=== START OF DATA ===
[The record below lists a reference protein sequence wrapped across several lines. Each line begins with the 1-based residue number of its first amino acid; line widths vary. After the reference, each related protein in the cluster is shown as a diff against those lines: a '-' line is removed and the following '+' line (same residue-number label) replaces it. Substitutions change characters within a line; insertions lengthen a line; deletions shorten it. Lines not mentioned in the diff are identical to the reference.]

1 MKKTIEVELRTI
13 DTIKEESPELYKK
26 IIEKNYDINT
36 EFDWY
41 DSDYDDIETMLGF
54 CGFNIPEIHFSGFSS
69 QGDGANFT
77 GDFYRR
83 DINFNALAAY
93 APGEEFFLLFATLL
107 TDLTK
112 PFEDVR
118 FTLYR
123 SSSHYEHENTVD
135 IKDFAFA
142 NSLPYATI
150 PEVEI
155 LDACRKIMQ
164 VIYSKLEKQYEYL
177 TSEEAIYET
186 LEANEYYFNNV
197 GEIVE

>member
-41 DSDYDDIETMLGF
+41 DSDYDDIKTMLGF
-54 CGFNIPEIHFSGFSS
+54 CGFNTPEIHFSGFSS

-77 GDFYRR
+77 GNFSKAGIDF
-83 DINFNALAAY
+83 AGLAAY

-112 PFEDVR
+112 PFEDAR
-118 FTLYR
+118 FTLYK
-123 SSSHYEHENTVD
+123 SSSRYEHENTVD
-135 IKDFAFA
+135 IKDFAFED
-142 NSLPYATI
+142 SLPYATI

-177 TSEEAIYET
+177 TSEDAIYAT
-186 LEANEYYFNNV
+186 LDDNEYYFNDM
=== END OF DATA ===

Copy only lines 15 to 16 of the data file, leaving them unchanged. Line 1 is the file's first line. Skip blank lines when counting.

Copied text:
123 SSSHYEHENTVD
135 IKDFAFA